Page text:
Ryan Jenkins stood in an 80-acre field of cotton in Jay on Sunday afternoon, and pinched a sodden white boll between his fingers. What had once been rows and rows of waist-high cotton now looked like a giant had combed through the field, breaking the bushes' stems at their bases, folding white cotton bolls into the mud.
The 46-year-old is part of a three-generation family that farms land they've owned since at least 1918. His father, Rennie Jenkins, is 72. His son, Chase, is 16.
Ryan Jenkins squished the sodden clump in his hand. The machinery he uses to harvest the cotton will not be able to gather most of the crop, which has been rotting in the continuous rain since Hurricane Sally drenched the area Tuesday night through all day Wednesday.
This was supposed to be the first year his family broke even in at least three years, he said. But Hurricane Sally's slow crawl through Escambia and Santa Rosa counties left standing water in the fields that drowned his plants, stained the cotton with mud and disintegrated peanut crops.
Jenkins and at least 40 other farmers in the area are facing down losses from Sally that could range from roughly $1.2 million to $1.5 million.
Hurricanes are an obvious recurrence in Florida, but for the Sunshine State's local farmers, federal subsidies, insurances and state and federal relief packages may be the only cushion they have between continuing their way of life and bankruptcy.
Yet many of the Panhandle farmers facing losses from Sally are still waiting on relief monies from Hurricane Michael in 2018.
Now two years later, a quick estimate after this most recent storm based on crop yields per acre and market prices shows those same 40 families could see losses starting at $32.5 million to $42.5 million for the 40,000 or so acres they own and maintain — growing cotton, peanuts, soybeans, corn and other staples for the region.
Florida's Commissioner of Agriculture Nikki Fried stood next to Jenkins in the field. On Sunday, the state agricultural commissioner was in northern Escambia and Santa Rosa counties to meet with more than 40 farmers to assess Hurricane Sally's impact to the area.
"When all is said and done, it's probably going to be almost 100% losses on most of the farms," Fried told the Pensacola News Journal, adding: "It really puts us at a disadvantage of trying to rebuild the economics here in our country."
Ruined plants, ruined plans
Like many in the area, Jenkins said his family was caught off-guard at Sally's strength.
"Basically, we didn't do anything to prepare," he said of readying for the hurricane's punch.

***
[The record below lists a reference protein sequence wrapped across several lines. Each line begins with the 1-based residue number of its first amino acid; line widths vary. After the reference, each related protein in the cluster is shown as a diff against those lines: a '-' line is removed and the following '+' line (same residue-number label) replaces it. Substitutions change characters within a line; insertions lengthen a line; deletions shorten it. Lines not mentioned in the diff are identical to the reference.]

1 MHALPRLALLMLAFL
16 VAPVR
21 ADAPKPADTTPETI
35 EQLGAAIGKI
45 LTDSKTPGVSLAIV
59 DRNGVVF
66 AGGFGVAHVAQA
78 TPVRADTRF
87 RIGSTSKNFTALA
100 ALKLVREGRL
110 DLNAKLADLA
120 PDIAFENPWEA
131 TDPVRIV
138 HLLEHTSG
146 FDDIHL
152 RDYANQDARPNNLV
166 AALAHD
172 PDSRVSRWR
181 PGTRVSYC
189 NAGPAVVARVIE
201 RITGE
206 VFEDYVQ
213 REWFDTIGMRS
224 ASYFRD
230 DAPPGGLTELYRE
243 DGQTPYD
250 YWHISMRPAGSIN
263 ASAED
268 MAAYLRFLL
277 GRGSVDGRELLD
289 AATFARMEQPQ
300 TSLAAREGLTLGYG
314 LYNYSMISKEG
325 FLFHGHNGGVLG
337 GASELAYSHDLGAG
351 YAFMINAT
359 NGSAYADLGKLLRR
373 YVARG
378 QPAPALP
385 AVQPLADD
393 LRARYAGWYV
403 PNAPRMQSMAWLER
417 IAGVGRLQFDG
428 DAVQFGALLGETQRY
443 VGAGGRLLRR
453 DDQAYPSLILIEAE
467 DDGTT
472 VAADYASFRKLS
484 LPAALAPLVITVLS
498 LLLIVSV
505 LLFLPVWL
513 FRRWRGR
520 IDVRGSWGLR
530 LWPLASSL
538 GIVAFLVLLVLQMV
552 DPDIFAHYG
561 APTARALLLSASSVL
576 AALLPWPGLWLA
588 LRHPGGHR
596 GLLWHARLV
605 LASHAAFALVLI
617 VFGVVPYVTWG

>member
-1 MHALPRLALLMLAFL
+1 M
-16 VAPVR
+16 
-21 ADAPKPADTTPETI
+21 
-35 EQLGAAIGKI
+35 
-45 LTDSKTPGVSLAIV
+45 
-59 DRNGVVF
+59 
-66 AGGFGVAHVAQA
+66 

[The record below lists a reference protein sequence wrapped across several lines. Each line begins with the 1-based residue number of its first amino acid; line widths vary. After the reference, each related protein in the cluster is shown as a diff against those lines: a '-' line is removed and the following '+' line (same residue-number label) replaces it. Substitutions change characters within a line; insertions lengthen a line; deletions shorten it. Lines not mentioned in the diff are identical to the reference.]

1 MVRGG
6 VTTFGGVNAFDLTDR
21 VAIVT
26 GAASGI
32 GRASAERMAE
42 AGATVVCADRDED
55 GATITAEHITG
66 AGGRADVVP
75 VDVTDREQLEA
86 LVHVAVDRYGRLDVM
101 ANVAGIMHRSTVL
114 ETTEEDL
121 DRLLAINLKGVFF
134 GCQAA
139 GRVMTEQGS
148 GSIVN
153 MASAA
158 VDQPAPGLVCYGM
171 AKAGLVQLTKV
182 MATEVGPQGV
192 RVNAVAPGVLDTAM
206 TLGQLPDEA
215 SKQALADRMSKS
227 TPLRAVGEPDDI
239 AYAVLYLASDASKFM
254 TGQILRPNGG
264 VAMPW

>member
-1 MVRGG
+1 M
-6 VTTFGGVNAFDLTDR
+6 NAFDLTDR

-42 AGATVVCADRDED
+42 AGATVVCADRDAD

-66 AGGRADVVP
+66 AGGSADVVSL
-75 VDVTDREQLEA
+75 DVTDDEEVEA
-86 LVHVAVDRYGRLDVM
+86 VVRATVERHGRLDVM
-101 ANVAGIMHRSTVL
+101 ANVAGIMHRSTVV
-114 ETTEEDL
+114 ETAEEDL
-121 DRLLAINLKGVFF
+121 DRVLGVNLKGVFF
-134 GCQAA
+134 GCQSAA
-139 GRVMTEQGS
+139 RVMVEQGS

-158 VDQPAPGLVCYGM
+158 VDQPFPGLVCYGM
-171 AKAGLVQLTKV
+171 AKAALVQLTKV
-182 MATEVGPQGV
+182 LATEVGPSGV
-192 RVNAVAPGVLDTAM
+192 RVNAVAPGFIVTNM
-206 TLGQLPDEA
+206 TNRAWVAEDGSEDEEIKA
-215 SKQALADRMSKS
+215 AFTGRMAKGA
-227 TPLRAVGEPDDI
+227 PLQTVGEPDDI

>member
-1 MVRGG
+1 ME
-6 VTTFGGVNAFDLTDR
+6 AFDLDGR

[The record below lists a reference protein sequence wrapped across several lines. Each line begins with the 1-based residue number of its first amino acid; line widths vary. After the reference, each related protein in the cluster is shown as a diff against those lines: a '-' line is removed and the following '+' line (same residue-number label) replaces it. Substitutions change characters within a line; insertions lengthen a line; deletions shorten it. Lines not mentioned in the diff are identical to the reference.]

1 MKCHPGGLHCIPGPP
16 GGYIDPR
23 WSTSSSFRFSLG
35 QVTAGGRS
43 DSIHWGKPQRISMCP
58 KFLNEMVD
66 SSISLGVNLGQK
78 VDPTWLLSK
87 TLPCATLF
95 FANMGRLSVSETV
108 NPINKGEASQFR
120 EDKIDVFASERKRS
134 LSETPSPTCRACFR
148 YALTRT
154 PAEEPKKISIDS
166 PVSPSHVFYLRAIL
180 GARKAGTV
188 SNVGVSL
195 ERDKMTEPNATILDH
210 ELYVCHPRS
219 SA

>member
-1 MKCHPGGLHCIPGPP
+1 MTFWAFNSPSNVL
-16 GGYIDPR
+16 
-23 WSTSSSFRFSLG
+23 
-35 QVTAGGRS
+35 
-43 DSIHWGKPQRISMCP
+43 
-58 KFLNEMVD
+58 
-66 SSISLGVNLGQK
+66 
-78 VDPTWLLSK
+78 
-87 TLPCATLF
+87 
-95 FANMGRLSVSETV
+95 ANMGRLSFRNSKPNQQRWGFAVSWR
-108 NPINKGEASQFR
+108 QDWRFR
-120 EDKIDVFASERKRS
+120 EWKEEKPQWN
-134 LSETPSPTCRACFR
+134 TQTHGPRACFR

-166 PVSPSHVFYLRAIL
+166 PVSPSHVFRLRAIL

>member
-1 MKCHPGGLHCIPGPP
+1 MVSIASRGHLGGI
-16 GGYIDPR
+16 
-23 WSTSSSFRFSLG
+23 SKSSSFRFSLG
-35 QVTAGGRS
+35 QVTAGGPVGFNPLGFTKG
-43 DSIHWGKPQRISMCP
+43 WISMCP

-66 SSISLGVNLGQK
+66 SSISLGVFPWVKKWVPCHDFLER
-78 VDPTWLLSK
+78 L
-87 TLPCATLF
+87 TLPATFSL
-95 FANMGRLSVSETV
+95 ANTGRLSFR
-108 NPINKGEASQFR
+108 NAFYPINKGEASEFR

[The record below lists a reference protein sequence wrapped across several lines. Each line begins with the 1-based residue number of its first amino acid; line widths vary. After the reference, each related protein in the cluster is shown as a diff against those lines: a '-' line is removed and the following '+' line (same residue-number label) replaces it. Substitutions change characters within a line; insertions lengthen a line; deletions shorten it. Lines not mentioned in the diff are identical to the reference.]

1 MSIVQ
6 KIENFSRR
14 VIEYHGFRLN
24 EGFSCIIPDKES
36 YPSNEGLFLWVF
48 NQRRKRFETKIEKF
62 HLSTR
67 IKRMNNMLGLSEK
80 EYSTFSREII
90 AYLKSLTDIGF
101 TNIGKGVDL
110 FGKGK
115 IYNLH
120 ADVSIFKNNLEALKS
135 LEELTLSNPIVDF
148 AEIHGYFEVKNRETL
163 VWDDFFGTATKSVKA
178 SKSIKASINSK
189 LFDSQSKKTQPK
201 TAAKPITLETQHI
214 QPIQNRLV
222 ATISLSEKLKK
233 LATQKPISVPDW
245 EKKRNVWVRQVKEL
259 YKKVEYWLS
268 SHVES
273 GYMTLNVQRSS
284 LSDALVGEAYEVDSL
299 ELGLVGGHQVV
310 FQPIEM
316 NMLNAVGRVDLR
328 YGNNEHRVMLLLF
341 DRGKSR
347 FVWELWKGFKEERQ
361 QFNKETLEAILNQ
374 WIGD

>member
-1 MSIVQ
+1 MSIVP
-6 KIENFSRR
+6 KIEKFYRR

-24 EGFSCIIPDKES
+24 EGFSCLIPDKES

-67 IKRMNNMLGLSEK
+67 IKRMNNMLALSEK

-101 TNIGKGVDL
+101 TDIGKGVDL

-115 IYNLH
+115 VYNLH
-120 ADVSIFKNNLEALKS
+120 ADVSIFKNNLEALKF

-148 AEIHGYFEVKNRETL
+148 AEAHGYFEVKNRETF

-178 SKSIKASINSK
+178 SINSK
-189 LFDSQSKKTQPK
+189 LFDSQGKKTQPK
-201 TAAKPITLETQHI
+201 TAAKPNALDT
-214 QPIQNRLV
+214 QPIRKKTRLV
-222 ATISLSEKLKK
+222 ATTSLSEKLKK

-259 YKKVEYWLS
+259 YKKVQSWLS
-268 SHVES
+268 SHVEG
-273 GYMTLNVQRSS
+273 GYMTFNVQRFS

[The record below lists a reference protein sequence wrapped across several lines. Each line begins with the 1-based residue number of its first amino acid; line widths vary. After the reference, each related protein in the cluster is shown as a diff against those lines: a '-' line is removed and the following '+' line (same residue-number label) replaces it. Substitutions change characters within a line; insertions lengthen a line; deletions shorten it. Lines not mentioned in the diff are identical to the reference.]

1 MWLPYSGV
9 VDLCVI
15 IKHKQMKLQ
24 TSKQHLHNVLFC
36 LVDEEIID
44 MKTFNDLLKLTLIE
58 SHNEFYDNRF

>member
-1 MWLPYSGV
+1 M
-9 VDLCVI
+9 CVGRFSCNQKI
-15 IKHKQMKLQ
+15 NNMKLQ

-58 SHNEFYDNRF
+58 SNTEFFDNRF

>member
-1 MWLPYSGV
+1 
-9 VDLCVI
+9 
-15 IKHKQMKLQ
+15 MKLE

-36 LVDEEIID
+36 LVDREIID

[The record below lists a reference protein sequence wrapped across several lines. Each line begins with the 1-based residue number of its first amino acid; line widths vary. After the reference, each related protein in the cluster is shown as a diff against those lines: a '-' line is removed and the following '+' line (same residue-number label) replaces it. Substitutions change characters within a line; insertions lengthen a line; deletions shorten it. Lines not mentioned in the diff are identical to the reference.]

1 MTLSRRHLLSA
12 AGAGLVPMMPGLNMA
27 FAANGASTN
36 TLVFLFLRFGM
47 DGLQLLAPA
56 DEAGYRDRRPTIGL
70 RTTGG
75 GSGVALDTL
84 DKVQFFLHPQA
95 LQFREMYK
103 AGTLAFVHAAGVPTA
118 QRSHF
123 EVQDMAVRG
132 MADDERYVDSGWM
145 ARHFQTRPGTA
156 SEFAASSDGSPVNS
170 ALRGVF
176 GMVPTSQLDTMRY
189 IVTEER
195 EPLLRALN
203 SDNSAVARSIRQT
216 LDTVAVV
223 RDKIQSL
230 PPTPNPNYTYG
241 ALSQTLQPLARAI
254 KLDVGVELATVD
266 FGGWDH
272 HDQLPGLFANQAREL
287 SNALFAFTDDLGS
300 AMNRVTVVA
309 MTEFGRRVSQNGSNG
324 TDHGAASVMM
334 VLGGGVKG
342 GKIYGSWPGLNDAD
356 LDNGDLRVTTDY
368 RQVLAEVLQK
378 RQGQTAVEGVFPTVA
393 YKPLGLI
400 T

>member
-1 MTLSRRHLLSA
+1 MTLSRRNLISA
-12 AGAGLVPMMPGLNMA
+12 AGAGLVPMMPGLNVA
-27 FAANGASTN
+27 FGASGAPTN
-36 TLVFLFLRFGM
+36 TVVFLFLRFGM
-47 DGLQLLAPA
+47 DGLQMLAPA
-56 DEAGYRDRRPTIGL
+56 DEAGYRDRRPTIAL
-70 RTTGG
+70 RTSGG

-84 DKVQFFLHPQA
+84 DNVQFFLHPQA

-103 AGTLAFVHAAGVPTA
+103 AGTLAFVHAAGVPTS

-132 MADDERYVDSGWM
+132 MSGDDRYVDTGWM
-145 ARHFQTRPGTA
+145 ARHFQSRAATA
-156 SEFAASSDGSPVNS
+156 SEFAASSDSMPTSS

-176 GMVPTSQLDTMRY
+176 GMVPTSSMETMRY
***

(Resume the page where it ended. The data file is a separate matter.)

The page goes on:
The Jenkins family moved machinery inside barns and tied down what they couldn't move, as they do for any bad storm. But how do you prepare roughly 1,800 acres of plants for 110 mph winds?
"The weather from here on out will dictate what percentage of crops will be lost," said Jerry Davis, a local farmer and state director for the Florida Farm Bureau. The 66-year-old was one of the farmers to meet with the state agricultural commissioner Sunday.
Davis owns land in Alabama and Florida and estimated he has already lost 20% of his crop this year. If the rain continues he, like the Jenkins family, said he easily could lose 80% or more.
If the cotton bolls had opened before the hurricane hit, they're now ruined, he said. If the plants are folded over on the ground, they're ruined.
If his peanut plants continue to soak in the nutrient-rich soil, their leaves turning yellow, the countdown has already started for when farmers can dig them out of the ground without them falling apart.
Though Davis joked that he introduces himself as a "hurricane target from Florida," he said farmers in the area "live for the years we don't have them."
The path forward
Fried told the farmers gathered Sunday afternoon that the state would work to help them recovery from the storm.
"We're going to be here for you for the long haul," she told a gathered crowd of men and women in a metal barn in Jay. Rain clattered on the roof and someone slid the doors closed to better hear the state official.
About half of the people wore face masks in the outdoor barn, a reminder that COVID-19 also had knocked the agricultural industry back, though the businesses seemed to have figured out a path forward during the pandemic.
Fried told the gathered families the virus shuttering Florida's tourism industry had pushed agriculture to the top of the state's economy.
Fried emphasized that helping Florida's farmers was something she considered a non-partisan issue. She is the only Democratic member of Gov. Ron DeSantis' Republican-majority Cabinet.
Donna Burkhead, who identified herself as a farmer's wife, said she didn't know what her family's next steps would be in the aftermath of Sally, once the rains stopped.
"You wake up from a hurricane, you go out to look at your crops and it's laying on the ground. There's only one word — devastating," she said.
Her husband is part of a multi-generation family of farmers like the Jenkins and the rest of the group on Sunday.
Like the Jenkins, Davis and other families who met with the state agricultural commissioner, the Burkheads may have invested in crop insurance or the additional hurricane insurance, but the details of the policy do not protect against damage caused by excessive rainfall, which is Hurricane Sally's particular curse.
Many of the men in attendance offered ideas to add tropical storms, rain and other weather patterns to insurance policy protections to help farmers in the aftermath of Florida storms. Families also brought up how to help new farmers or younger generations of people who will take on their family's land in the future.
The problem doesn't have an immediate solution. First, the skies need to clear.
"You almost want to cry," Burkhead said. "We all want miracles, but I don't know how easy that will be."